The operator was flying the drone in class G airspace and had all the right to it. The safe flying altitude for aircraft is 500 ft AGL (above ground level). As a result it is considered a good idea to fly drones below 400 ft AGL. He was flying at 272 ft relative to his home point and when the drone crashed it was -43 ft. Now taking into account that the terrain may have height differences, it probably will not exceed 50 ft. This putts the drone still above 200 ft AGL. This is still a respectful height.

Irrespective of the any aviation law, there are still privacy concerns and these don't end at the property line. A drone hovering outside a property (i.e. a celebrity's property) can still film into said property and probably will break some privacy laws if it does more than just "glance".

Comment Re:Not the best summary... (Score 1) 195

I hate it every time some research comes out that tries to shines some light at shortfalls in current research and then it is "controversial" because it "could give an argument to the anti-XYZ". This comes up with vaccine research, climate research and whatnot. I think every person that utters something like that is actually undermining the entire legitimate research community. The forced need to appear to be united give the opponents more suspicion, not less.

Comment Re:Assault (Score 1) 312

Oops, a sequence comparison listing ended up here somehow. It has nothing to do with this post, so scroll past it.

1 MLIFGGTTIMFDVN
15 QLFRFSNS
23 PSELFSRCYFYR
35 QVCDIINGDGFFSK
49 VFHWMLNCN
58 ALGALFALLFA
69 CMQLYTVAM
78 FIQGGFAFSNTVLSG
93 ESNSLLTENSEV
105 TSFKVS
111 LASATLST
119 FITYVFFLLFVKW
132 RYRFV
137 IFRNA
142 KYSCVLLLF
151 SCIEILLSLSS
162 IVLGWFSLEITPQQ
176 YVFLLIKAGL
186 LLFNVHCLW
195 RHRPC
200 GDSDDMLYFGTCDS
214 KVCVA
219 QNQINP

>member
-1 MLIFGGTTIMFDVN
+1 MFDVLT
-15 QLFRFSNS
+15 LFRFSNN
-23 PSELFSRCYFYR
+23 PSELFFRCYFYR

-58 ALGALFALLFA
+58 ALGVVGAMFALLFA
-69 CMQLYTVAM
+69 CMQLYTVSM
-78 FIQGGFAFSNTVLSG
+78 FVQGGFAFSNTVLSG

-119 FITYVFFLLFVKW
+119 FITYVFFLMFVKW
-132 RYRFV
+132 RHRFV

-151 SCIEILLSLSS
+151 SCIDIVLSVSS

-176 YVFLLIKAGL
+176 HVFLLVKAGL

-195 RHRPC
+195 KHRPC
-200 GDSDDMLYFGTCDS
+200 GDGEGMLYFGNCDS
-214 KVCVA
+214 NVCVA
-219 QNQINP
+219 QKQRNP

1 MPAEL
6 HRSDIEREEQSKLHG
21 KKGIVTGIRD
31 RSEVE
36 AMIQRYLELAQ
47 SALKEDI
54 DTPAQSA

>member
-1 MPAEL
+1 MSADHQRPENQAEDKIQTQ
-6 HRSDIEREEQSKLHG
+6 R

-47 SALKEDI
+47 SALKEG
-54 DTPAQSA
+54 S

We don't actually need new laws to go after people who do something bad with a robot.

And that is the reason why the police has trouble figuring out what to charge him with. The legal situation is no different than when he was shooting a couple rounds for fun. That it involved a drone at low altitude (high altitude may be a different case), makes no difference.

Comment Re:$805M budget (Score 1) 231

DURRRR...

Please explain the following:

How can it be that the exact same hip replacement in the US costs 10x the cost than in Spain? It is cheaper to fly to Spain, stay a month in a hotel, get your hip replaced, run with the bulls, get injured, get your hip replaced again and still have spending money.

Just to ensure there is no confusion, it is the same operation with the same materials (even same brand) and a similarly qualified doctor. Also, yes your insurance will not cover the travel to Spain.

No system is perfect, but the US system is the worst*. You pay your last penny for medical services and you don't even get better service, in some cases even worse. Many people in the US don't even have dental coverage; WTF?! You don't realize how much you actually get ripped of.